Whittling Away at Meat Consumption

January 28, 2014 in Cooking & Baking Hints, Health, Nutrition, Weight Management by Joyce Bunderson

This is the third in my little series on easily doable ideas for making lifetime changes. Easy changes in eating habits that lead to greater health pay back a lot for just a little.  The three are: (1. An Apple a Day – the big payoff for adding fruits and vegetables; 2. A Nutty Little Change benefits for including nuts in the diet; and 3. This week’s Whittling Away at Meat Consumption.

The trend toward more and more people adopting a flexitarian eating style (meat reduction) has gotten the attention of Big Food. The food processors are becoming more serious about what it means to their market share. They are working toward providing healthier alternatives with less meat; and of course, providing for their shareholders. I’ve written quite a bit about being a flexitarian and its benefits in the past; but today, I’m not going to spend much time on the plight of the food processors, but I want to focus on how this trend can benefit individuals.

Apparently, people are not thinking of themselves as being something called “flexitarians” but they are reducing the amount of meat they are consuming. Whether people call themselves flexitarians or not, they have become a market force to be reckoned with. Some of the reasons people are eating less meat include: the high prices of meat; the environmental impact of meat eating; animal welfare issues and the increasing recognition that eating large amounts of meat is not healthy.

The public is clearly getting a lot of information about eating less meat, and some of it seems to be getting through. A recent example is Michael J. Orlich, M.D., of Loma Linda University in California, who published a study in the Journal of the American Medical Association. The study found lower risk of death being associated with those eating vegetarian diets; including pesco- vegetarians (fish eaters); vegans (no animal products); and lacto-ovo-vegetarian diets (includes milk and eggs). It’s just another of the pieces of research that shows that people following plant-based diets and various forms of vegetarian diets have a lower risk of heart disease and other diseases that end life early.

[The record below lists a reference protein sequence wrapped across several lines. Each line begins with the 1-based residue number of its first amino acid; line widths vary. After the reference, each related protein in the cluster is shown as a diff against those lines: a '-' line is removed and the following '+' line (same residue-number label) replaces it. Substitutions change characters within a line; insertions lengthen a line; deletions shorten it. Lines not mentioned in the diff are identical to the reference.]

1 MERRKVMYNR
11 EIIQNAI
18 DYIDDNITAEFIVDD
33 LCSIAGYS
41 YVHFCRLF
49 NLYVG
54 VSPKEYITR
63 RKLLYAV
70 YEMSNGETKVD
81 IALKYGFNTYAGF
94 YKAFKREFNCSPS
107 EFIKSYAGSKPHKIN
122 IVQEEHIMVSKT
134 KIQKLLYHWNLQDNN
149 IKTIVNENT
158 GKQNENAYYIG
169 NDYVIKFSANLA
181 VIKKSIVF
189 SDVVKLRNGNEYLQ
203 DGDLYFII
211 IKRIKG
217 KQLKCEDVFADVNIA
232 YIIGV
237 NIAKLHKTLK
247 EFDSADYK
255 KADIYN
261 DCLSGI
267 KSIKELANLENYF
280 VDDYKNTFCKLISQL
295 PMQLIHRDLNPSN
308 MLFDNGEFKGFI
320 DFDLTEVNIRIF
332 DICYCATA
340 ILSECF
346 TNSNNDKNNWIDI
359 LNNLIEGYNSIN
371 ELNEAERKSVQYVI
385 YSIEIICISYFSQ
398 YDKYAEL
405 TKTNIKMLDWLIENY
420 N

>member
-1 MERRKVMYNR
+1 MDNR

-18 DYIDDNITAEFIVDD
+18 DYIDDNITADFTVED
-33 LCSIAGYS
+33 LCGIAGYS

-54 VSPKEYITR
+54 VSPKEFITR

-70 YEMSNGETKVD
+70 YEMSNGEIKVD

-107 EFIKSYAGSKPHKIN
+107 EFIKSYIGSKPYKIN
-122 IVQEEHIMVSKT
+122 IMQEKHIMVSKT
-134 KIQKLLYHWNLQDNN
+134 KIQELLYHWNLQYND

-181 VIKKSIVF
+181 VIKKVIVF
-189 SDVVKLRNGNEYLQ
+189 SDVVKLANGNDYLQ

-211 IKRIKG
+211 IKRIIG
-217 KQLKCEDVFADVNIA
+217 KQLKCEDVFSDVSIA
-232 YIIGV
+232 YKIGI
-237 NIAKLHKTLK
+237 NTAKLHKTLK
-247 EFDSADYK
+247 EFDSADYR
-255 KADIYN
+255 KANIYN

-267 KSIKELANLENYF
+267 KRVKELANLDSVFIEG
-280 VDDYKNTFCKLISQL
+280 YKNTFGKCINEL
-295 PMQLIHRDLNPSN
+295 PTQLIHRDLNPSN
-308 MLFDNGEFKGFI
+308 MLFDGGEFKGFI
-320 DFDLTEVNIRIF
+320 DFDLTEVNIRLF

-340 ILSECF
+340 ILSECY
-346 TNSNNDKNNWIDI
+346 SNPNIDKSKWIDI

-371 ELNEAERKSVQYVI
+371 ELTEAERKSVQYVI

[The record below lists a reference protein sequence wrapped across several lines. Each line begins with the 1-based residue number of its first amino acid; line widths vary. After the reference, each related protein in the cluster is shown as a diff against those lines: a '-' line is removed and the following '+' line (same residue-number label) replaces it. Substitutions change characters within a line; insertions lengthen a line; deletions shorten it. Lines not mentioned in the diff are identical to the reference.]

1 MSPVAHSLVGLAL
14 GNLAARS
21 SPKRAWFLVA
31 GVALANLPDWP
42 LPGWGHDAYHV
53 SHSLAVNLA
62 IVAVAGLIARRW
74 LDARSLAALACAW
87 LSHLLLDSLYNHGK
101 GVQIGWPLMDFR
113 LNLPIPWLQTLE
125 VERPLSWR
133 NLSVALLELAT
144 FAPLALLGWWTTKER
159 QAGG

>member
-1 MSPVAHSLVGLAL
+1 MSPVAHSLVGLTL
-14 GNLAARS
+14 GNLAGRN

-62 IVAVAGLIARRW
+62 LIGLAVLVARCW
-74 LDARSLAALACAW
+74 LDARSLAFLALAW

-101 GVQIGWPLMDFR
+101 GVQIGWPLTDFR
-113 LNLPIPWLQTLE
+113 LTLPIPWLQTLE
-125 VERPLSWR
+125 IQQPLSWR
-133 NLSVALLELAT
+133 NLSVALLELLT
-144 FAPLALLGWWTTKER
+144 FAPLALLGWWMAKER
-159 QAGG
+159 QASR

When we look at nutritional epidemiology (the study of nutrition of populations) we’ve seen for decades that those who eat more fruits; vegetables; nuts and seeds; legumes, beans and peas; and whole grains have much less chronic disease and death from it. It doesn’t mean that eating meat is the main enemy; it’s likely that the healthier outcome is from the presence of the plant nutrients, not from a complete absence of animal foods.

We don’t really know the whole story of why meat-eaters suffer more risk that those who eat less meat, but the research is continuing to grow that supports eating more plant foods. Last year I reported on a study that discovered that meat may have harmful ingredients in its very makeup.  The problem might be the carnitine in meat, not just fat and cholesterol. It’s like a giant puzzle. We know that those who eat lots of plant foods have better health than the red meat eaters, but we don’t know for sure what is causing that outcome.